If an old glove fits the hand, fits its job and is functional, it's still fine Youth sports


April 08, 2007|By CAL RIPKEN JR.

DEAR CAL -- I'm debating my shortstop-playing son that it's better to have a glove that's seasoned and broken in well than to get a new one each year. What do you think?

Len Kozlowski, Chicago

DEAR LEN -- There are several considerations when it comes to buying gloves for young baseball players, including whether the glove fits, if it is functional, if it is the proper glove for the position or positions that he plays and your personal budget. Certainly a glove that is broken in and still in good enough condition to use is preferable to a stiff, new glove that isn't going to be broken in until late in the season. As long as the glove doesn't have holes in the palm and is not too small, it should be fine. If some of the rawhide used to keep the glove together is worn out, you can either purchase some new rawhide along with a glove repair kit and fix the glove yourself or take it to a local sporting goods store that sells gloves and have someone there get the glove back into working condition. Believe me, if you buy a new glove for your son and he starts dropping thrown and batted balls during practice or tryouts, he's going to come looking for the old model.

I think that there may be a larger issue here that is even more important then the actual condition of the glove. No parent wants to send a child onto a field of any kind with equipment that is less than adequate, and no parent wants to deprive a child of something that he or she really wants and will use. However, the value of equipment and the need to take care of it is important to learn. If a child has a glove that fits and has worked well, there is no reason to buy a new glove for the sake of having the latest model. Gloves are not cheap, and kids should be introduced to the concept that you have worked hard for the money it takes to buy their equipment. If there is an expectation on their part that you will buy them a new glove on a yearly basis, they are less likely to understand the value of the glove they are using today, which means that they may not take care of it properly and are more likely to lose it.

DEAR CAL -- I coach a team of 13- and 14-year-old softball players. Is there any advantage to having them practice hitting off a tee, or should we concentrate on live pitching?

Beth Porter, Fort Wayne, Ind.

DEAR BETH -- The advantage of having kids hit off a batting tee, just like having them perform other hitting drills such as soft toss, short toss and so on, is that it gives the coach a real opportunity to teach and help them develop a swing that will be more effective when they face real pitchers. It's really difficult, nearly impossible, to take a kid who is struggling against live pitchers and fix any flaws in his or her swing during a game or live batting practice. It's hard enough to hit a ball traveling at a high rate of speed and moving all over the place without having a coach harping on you to keep your hands back, shorten your stride, swing down to the ball, get your hips open and so on.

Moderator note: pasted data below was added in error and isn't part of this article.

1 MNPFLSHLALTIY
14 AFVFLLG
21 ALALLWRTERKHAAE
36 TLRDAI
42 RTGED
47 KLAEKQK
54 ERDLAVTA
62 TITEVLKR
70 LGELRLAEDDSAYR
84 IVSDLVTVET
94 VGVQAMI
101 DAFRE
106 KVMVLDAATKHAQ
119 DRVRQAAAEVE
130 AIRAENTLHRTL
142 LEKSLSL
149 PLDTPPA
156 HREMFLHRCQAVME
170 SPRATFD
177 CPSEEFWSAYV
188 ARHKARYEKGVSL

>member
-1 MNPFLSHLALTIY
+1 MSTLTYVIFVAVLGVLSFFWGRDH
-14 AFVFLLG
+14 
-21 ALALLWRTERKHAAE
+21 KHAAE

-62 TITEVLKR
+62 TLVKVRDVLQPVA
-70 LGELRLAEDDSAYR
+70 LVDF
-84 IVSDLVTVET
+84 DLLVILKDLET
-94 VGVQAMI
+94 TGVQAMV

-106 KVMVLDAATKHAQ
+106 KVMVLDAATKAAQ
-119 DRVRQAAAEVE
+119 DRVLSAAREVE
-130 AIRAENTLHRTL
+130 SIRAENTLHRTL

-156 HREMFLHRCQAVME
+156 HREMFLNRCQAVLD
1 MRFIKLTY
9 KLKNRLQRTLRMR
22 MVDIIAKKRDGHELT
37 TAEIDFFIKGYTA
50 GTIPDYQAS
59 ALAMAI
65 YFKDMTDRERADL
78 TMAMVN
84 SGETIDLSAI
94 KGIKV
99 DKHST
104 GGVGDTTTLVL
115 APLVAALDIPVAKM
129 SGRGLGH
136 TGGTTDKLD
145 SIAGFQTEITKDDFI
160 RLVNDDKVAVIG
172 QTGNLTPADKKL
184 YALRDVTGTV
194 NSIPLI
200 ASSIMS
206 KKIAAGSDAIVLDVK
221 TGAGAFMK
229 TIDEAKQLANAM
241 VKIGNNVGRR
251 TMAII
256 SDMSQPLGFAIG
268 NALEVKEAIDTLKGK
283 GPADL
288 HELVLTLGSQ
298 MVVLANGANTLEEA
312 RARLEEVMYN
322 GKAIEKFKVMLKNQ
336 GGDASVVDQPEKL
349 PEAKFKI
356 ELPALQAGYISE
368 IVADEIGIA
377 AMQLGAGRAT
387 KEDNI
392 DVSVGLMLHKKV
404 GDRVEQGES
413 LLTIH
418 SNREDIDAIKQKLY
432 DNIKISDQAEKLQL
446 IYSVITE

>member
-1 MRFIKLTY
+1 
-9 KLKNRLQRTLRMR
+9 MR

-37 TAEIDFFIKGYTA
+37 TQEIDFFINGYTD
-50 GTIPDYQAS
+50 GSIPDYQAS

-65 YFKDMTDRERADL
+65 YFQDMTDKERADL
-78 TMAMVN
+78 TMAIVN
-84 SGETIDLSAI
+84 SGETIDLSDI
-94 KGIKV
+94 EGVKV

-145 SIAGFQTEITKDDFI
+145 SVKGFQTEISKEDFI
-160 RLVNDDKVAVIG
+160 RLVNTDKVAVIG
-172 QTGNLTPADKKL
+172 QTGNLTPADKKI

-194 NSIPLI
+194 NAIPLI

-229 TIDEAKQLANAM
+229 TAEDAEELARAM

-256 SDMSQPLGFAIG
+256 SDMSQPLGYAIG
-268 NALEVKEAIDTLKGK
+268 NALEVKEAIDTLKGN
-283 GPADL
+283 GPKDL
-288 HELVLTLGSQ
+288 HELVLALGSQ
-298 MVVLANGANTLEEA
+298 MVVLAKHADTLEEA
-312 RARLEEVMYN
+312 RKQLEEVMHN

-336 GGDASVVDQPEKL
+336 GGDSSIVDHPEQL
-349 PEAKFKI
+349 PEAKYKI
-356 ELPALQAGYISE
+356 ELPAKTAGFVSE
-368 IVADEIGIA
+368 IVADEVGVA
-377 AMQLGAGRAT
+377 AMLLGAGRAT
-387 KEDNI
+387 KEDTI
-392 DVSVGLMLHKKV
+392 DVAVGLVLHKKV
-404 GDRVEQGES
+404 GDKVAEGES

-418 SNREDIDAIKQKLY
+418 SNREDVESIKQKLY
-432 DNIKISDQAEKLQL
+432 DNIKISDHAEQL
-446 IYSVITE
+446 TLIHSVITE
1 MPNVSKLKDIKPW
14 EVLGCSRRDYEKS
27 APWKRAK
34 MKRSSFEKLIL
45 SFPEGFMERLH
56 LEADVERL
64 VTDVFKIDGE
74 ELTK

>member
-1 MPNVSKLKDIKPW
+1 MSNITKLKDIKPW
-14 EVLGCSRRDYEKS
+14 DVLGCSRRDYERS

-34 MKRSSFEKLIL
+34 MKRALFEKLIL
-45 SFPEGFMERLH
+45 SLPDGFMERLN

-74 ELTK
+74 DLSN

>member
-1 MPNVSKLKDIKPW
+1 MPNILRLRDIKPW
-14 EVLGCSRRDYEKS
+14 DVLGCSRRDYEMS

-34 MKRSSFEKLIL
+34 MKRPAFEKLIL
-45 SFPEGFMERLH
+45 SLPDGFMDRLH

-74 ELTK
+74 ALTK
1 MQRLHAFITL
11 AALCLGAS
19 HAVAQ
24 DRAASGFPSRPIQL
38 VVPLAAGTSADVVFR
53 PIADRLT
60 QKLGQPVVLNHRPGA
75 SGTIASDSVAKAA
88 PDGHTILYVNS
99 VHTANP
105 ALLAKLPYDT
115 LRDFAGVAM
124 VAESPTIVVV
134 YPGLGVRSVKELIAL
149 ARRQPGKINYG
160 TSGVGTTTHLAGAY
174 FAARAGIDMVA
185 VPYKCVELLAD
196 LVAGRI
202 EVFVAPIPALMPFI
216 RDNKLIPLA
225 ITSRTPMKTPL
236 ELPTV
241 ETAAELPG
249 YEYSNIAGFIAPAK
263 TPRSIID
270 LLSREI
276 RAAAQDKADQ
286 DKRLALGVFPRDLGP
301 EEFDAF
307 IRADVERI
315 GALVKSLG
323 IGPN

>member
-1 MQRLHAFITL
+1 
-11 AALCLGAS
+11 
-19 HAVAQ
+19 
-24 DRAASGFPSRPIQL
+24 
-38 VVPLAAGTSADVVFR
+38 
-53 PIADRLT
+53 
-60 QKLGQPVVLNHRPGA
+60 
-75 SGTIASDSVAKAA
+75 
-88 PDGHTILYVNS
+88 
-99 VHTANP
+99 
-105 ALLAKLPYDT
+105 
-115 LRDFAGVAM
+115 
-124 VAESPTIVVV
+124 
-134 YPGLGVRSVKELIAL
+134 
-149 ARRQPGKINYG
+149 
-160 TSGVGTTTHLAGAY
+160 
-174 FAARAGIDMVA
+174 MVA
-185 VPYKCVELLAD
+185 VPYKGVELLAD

Drills provide the proper setting for a coach to work with players on individual weaknesses without the pressure of teammates, opposing players and parents watching and without the pressure of a competitive setting. Drills are designed to help players feel what it is like to employ the proper mechanics and experience success doing so. The ball is moving slower or not at all, and balls can be tossed to certain locations to force the hitter to swing a certain way. The conditions can be controlled to allow the coach to adapt the lesson to a specific player's knowledge and ability level. It is an environment that is conducive to teaching, absorbing and developing muscle memory.

The great thing about the batting tee is that the ball is stationary. For that reason, we like to use the tee to develop a very important component of the swing known as the weight shift. Every good hitter has some sort of a weight shift. Weight shift simply is the action of taking the body's weight to the back foot to gather energy before exploding forward. This is similar to a snake that recoils before striking or a fighter who pulls his fist back before punching to get more power.

Other drills can be used to work on other components of the swing, but for tee work we like young hitters to get a feel for going back before going forward without having to hit a ball that is moving. To accomplish this, we have them take their time and exaggerate the weight shift back to the point that they actually lift their front leg off the ground (almost like a pitcher) before going forward. From that point, we want them to shift their weight straight forward and to swing as hard as they can while focusing on the ball. If they do this enough, the weight shift should start to occur naturally when they face live pitching, which will increase power and bat speed.

Have a question or issue arising from your involvement in youth sports? Submit it by completing the question form at www.baltimoresun.com/askcal.

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